Molecular Diagnostic Tools for Supply Chain Validation of Authentic Lonicera NHPs

There are many claims in the NHP industry that some manufactures deliberately add Eucommiae Folium and Lonicerae Flos to meet the standard of CGA indicated in the Chinese Pharmacopeia (2015). Unfortunately there is no analytical chemical method to detect these adulterants. Nucleotide signatures can be used to authenticate Lonicera NHPs (extracts and CPMs) and identify the common adulterant Eucommiae Folium. In previous researches, we successfully developed a nucleotide signature for American ginseng and Angelicae sinensis Radix8, 36. We successfully used nucleotide signatures to differentiate these two medicinal plants from common adulterants in powders and CPMs. This research provided a foundation for the work in the present study another short length (34 bp) nucleotide signature for the adulterant Eucommiae Folium in extracts or CPMs of Lonicerae japonicae Flos. E. ulmoides is a single species in the Eucommiaceae family that possess a unique nucleotide signature that is not a variable site within population; BLAST analysis with CBI GenBank and BOLD did not match to any other taxa. This unique nucleotide signature provides a quick tool that can be adapted to PCR technology. The food borne pathogen industry has utilized this approach as a commercial tool for quick screening of species within the supply chain. We suggest that this tool could be used for many NHP species including that of Ginseng noted above for quality assurance and supply chain validation that insures the authenticity of botanical ingredients.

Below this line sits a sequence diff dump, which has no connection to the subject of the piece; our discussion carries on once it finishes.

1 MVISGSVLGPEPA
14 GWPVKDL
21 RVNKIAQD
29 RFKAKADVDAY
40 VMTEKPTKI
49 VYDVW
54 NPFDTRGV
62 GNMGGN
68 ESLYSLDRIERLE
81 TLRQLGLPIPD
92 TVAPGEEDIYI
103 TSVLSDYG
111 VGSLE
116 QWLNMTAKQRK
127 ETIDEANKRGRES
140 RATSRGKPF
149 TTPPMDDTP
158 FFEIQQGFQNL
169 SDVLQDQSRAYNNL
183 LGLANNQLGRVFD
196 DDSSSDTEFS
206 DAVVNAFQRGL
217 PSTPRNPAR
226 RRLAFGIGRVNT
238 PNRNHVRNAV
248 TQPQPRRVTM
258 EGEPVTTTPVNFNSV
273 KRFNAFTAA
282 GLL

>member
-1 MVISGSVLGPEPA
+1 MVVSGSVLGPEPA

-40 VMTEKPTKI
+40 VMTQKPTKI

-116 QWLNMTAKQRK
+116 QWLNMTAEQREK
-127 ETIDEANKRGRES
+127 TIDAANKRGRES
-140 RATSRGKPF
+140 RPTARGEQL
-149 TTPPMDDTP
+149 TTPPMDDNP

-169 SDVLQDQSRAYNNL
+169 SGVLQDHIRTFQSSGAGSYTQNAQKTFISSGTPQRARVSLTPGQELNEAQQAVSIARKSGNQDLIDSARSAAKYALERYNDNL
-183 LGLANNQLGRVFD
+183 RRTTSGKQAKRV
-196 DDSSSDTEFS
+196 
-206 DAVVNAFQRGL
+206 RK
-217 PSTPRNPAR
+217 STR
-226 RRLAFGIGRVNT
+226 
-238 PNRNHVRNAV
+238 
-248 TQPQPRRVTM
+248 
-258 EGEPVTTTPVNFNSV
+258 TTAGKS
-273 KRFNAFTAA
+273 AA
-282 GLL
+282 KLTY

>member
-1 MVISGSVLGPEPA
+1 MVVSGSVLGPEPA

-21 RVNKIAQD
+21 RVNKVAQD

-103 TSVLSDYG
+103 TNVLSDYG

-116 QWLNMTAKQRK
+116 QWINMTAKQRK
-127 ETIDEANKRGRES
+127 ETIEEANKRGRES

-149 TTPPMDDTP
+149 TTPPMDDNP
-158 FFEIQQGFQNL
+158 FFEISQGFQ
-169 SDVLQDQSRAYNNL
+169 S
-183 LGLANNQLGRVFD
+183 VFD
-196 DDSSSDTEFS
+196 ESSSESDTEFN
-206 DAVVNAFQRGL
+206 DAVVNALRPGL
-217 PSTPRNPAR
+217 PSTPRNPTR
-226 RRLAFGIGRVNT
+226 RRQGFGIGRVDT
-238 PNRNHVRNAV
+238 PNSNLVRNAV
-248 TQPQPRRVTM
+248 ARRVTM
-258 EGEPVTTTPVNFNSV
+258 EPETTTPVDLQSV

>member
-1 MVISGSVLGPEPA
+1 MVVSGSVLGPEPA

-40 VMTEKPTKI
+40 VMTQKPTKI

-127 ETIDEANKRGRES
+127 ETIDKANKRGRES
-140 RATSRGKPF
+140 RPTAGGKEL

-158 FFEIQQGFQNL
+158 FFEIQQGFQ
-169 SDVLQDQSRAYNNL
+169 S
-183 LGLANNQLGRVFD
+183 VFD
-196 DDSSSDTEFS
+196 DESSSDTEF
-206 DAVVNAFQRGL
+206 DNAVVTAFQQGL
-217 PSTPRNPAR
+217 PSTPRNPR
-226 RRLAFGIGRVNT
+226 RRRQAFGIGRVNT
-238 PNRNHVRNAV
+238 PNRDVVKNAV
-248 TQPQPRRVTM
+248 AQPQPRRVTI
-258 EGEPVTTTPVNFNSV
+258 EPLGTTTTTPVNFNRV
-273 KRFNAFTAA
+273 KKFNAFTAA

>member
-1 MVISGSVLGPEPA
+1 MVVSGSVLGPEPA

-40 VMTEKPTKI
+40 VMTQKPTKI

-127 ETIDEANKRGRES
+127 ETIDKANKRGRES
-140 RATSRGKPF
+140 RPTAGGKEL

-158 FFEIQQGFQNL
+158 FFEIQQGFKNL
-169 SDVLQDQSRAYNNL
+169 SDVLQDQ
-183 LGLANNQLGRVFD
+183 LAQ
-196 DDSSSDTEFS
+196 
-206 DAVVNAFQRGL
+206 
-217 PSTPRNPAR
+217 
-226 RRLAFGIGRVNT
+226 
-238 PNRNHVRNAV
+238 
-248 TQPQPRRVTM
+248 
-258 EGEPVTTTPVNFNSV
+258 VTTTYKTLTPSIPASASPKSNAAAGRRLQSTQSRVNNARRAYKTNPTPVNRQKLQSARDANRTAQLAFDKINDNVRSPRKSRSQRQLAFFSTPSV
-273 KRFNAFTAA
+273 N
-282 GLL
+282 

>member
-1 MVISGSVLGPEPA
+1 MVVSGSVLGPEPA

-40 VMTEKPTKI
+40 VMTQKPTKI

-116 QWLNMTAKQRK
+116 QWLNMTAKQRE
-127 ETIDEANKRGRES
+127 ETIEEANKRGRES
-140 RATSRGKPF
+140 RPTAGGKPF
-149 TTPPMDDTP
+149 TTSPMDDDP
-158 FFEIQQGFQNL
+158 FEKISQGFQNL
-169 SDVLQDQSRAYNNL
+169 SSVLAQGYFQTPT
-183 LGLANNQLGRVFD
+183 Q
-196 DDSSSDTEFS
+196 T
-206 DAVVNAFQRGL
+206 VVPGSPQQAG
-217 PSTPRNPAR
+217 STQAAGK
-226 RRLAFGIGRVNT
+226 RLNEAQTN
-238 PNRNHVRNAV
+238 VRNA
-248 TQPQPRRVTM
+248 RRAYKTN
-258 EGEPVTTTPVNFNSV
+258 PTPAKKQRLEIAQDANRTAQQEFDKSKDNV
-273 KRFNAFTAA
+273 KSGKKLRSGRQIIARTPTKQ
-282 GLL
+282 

The SNP double peak detection method can be used to address issues of mixtures of adulterants

Adulteration with Lonicerae Flos is only one specific example of systemic problem in CPMs and many NHPs. SNP have been used extensively in molecular diagnostics as they are very useful for differentiating closely related species37. Chen et al. utilized the SNP double peak detection method to analyse mixtures of American ginseng and Panax ginseng by analysing the height of the double peak38. Our study provides further evidence that this method is useful for accurately detecting adulteration in experimental mixtures of more than two species. This required the use of two SNPs sites within the ITS2 region of L. japonica, L. macranthoides, L.macrantha, L. confuse and L. hypoglauca. We also found that the relative heights of the double peaks of mixtures of Lonicerae japonicae Flos and Lonicerae Flos, is a quantitative estimate of the relative amounts of adulteration. The SNP double peak method could be a quick method for quantitative adulterant detection in many other CPMs and NHPs.